Back to Top

Diablo 3’s game director on the problem with PvP; “It’s got to be Blizzard quality”

diablo_3_PvP_problems

Diablo 3 PvP has been… well, let’s take stock of everything it’s been, shall we? It’s been a cancelled team deathmatch mode, then a duelling mode, renamed as a brawling mode, and finally totally ignored by frustrated players in favour of a makeshift fight club. It’s certainly not yet been the Diablo experience retailored for two, as many were hoping for.

We caught up with new Diablo game director Josh Mosqueira at Gamescom today to find out what the ongoing challenges were in developing PvP.

Mosqueira cited three key issues in working out how Diablo 3 PvP might work.

The first was simply the “bandwidth of the team”. Only a small portion of Blizzard’s Diablo dev squad are dedicated to exploring the possibilities of PvP, and that’s not likely to change as development heats up on first expansion Reaper of Souls.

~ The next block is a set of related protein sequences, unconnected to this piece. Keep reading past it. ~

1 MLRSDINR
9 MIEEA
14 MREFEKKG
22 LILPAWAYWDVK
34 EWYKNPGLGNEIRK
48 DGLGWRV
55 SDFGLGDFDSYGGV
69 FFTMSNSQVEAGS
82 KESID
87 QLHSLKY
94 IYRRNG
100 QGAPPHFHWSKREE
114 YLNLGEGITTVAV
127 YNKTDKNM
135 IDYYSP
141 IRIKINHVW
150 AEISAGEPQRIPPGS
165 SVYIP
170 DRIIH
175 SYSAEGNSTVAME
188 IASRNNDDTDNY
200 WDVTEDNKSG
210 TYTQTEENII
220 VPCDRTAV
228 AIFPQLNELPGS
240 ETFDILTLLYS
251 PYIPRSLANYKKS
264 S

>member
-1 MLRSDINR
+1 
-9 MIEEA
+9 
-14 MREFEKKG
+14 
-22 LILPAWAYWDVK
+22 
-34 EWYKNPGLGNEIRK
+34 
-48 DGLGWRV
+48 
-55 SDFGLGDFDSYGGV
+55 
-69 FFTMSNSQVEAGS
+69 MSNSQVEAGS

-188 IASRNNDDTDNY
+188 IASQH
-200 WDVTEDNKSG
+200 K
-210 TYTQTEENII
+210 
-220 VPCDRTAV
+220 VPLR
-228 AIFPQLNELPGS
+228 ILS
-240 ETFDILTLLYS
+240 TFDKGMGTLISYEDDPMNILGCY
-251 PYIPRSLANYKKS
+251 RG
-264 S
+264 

The second issue is trickier: finding a point where the second-to-second experience of playing Diablo can intersect with 1v1 or 2v2 standoffs.

Said Mosqueira: “In Diablo, the core mechanics are really built around one character fighting scores of monsters, right?

“There’s a lot of control, a lot of AOE, and some of that stuff starts to not necessarily break down, but it starts to fray at the edges when you’re actually now focused on two people, or four people.”

The third issue has seen Blizzard trying to prevent PvP from being the preserve of endgame characters. Instead, they’ve tried to look at PvP from a “low level standpoint”.

“So one of the questions that we really want to start really thinking about in PvP is how can we get that Diablo experience: not just from a high level but especially from a low level,” said Mosqueira.

As the problems began to mount, we had to ask: can Blizzard ever make PvP in Diablo, or is this mental challenge one that might never be solved to their satisfaction?

“That’s a really tricky question to answer,” replied Mosqueira. “It’s got to be Blizzard quality.”

Back to Navigation